The Formula of Politics

Why is politics often associated with corruption, dishonesty, and shallowness? You may be surprised to notice that there is a common denominator underneath that we have often forgotten or just haven’t bothered to think about at all.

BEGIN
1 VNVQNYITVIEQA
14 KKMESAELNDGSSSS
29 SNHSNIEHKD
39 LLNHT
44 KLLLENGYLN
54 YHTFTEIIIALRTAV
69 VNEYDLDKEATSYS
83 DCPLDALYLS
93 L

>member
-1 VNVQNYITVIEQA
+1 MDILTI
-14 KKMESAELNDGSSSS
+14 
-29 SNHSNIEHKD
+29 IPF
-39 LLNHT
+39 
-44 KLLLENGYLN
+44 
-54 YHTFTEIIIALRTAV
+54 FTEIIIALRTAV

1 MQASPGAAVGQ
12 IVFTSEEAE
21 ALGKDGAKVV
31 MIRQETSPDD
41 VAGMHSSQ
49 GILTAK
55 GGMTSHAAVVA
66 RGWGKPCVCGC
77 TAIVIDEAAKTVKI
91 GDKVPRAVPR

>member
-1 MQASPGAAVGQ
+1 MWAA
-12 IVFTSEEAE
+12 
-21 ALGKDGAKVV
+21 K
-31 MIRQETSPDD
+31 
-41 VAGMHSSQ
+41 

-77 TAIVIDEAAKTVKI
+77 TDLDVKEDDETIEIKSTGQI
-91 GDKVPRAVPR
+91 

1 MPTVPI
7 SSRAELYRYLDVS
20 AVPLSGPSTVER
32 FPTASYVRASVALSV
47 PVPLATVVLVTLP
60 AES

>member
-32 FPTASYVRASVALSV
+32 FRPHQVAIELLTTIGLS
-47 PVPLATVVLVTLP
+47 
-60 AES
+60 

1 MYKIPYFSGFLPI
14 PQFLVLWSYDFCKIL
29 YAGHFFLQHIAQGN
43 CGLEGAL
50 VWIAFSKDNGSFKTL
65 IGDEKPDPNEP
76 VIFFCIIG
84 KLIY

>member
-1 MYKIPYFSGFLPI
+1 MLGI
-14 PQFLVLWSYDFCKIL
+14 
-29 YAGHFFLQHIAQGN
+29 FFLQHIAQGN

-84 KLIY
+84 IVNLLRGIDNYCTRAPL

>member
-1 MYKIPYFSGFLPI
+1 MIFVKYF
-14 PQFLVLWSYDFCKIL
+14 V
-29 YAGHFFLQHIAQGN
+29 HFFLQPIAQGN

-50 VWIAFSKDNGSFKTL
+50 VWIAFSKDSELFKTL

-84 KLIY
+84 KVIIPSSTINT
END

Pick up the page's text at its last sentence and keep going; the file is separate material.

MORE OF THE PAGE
Franz Oppenheimer once described the only two ways to work in a society. The first is based on voluntary cooperation among people where everyone is dependent on the contribution of others for creating a greater wealth in the society. This is called the economic means. You are cooperating with other people and exchanging the products and goods based on your own free will and judgement. Those concepts (i.e. products and services) will be successful that many people individually decide to favour by using them. In other words the society is ever changing and finding new ways to satisfy each individual’s needs and wants. People are trusted with the responsibility to choose for themselves and to let them to decide and know what works for them in increasing their personal happiness. Or actually there is no one to “trust” the people their choice but each individual is aware that everyone is responsible for their own life and they are the only ones who can make the right choices for them. Therefore there is no ‘people’ but only persons that are acting together by free will of choice and are aware of their responsibility for everyone else as well. Society works only when everyone contributes something positive and creative, no matter how little that is—destructive behaviour provides only havoc. If everyone is just taking, soon there is very little to take from.